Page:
The recent Rohingya crisis started on August 25 when Muslim insurgents of Rohingya origin attacked security posts in Myanmar's Rakhine state. The tough response of the country's authorities triggered violent clashes, resulting in the death of hundreds of people and forcing thousands of others to flee.
Rohingya refugees are fleeing to Bangladesh to escape violence in Myanmar only hoping to survive, representatives of humanitarian agencies told Sputnik.
The organization has analyzed fire-detection data, satellite imagery and photos and videos from the ground. According to Amnesty International, the evaluation of its information has revealed that an orchestrated campaign to burn the villages of the Rohingya Muslim minority has been ongoing across the region for almost three weeks.
On September 14 the Guardian released a video allegedly depicting burning facilities in Myanmar's Rakhine and people crossing a river while fleeing the region. The media outlet specified that the footage had not been independently verified due to limited media access to the region but noted that it “prompted accusations” against the government.
UN Secretary-General’s spokesman Stephane Dujarric says that about 370,000 Rohingya civilians from Myanmar have poured into Bangladesh since August 25.
Uzbekistan's Foreign Ministry says the country is going to send humanitarian aid to refugees from Myanmar's Rakhine state.
Myanmar's importance on the "geopolitical chessboard" of US strategy in Asia allows its leadership to remain unscathed despite the outbreak of violence which has forced the Rohingya minority to flee their homes, international lawyer Barry Grossman told Iran's Press TV.
The US may meddle in Myanmar's domestic affairs as it previously did in Iraq and Afghanistan if Naypyidaw doesn't hurry up and solve the burning Rohingya issue, Turkish politician Hasan Bitmez told Sputnik, warning that Washington's involvement risks exacerbating the situation even further.
Russian Foreign Ministry spokeswoman Maria Zakharova on Friday warned against accusing the Myanmar authorities of cruelty toward the Rohingya minority amid religiously-charged clashes in the country, saying Naypyidaw is willing to comply with international country's recommendations on the issue to ease tensions.
The people of Myanmar have full confidence in their de-facto leader Aung San Suu Kyi to resolve the issue of violent clashes between the security forces and the Muslim minority in the country's northern Rakhine State, student at the Myanmarese diplomatic academy Nay Myo Zin told Radio Sputnik.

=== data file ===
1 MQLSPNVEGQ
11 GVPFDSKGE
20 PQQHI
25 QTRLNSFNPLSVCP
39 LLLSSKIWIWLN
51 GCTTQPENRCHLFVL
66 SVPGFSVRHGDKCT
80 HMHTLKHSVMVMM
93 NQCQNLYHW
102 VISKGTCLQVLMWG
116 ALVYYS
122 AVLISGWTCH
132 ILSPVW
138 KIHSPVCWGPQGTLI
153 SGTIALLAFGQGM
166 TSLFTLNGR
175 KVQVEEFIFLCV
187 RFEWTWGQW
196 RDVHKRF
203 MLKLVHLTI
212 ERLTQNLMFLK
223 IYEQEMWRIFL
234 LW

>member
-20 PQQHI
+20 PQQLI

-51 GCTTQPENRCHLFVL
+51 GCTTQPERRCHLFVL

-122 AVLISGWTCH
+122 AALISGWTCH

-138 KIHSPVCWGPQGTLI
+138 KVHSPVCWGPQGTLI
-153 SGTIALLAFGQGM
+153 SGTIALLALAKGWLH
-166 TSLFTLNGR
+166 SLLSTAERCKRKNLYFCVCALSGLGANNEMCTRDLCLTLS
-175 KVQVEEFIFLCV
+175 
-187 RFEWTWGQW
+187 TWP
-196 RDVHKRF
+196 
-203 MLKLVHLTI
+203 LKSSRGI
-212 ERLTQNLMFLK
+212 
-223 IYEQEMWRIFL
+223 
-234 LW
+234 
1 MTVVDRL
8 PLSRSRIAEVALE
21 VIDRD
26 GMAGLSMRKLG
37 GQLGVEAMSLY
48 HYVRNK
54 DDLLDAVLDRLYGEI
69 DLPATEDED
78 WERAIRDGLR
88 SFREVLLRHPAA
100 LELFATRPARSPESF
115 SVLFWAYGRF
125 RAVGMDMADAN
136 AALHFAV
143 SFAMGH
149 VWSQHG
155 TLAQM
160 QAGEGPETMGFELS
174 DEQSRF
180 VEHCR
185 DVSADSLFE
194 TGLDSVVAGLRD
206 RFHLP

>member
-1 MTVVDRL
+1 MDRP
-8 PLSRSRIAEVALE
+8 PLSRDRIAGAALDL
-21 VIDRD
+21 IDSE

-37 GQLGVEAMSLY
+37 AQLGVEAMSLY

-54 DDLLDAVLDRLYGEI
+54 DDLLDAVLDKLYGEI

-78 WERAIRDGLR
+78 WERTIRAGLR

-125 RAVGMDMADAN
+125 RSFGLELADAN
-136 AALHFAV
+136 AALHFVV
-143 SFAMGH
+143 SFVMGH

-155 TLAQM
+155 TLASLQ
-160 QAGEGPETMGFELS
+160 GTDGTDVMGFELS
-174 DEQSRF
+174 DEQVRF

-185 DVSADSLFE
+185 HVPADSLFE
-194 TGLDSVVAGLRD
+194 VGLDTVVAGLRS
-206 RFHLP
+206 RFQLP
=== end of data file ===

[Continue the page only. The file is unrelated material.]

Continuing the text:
The Norwegian Nobel Committee has firmly ruled out any possibility of revoking the Burmese politician Aung San Suu Kyi's Peace Prize, despite mounting international pressure and outcries of protest from fellow Peace Prize winners against Rohingya Crisis.
The outbreak of violence in the Rakhine State of Myanmar requires immediate action by the country's government to solve the century-old ethnic-religious conflict between Buddhists and the Rohingya Muslim minority, Chris Lewa, director of The Arakan Project, told Radio Sputnik, offering ways to tackle the problem.
As the recent escalation of violence in Myanmar has resulted in thousands of Rohingya Muslims fleeing to Bangladesh, hundreds have been killed by the country’s military. Peace activists have launched a petition to revoke the Nobel Peace Prize from the "de facto ruler" Aung San Suu Kyi, as she "has done virtually nothing" to stop the violence.
According to the Middle East Eye news outlet, Israel is adding fuel to the violent Rohingya crisis in Myanmar by selling arms to the government. The report comes as the conflict which has already seen hundreds dead and hundreds of thousands displaced is gaining momentum.
As the recent escalation in violence in Myanmar has resulted in hundreds of Rohingya Muslims fleeing to Bangladesh, an exclusive Reuters report claims that Myanmari troops have been laying landmines across a section of the border between the two states.
Myanmar’s de-facto leader Aung San Suu Kyi responded to growing international criticism of her government by slamming "fake news” reports about the plight of the country’s Rohingya Muslims.
UN Secretary-General urged the Myanmar authorities to give Rohingya people a legal status.
The world, and especially the Ummah, is incensed at what is being portrayed as genocide against Muslims in Myanmar, but the reality of what's happening there is a lot more complex than the simplistic rumors lead one to believe, and the geopolitical ramifications of this crisis could become very far-reaching.
The UN Refugee Agency and Norwegian Refugee Council urge the international community to do the utmost to help the Muslim Rohingya refugees from Myanmar amid UN inability to provide humanitarian aid in the region.
The Rohingya conflict in Myanmar, which had caught its second wind in August 2017, appears to be a crisis long in the making: the conflict between the countries Buddhists and Muslims actually originates from the 19th century.
Hundreds of people have gathered for a rally in front of the Myanmar embassy in central Moscow to voice their protest against recent deadly sectarian clashes in the country's western state of Rakhine, a source in a law enforcement agency told Sputnik Sunday.
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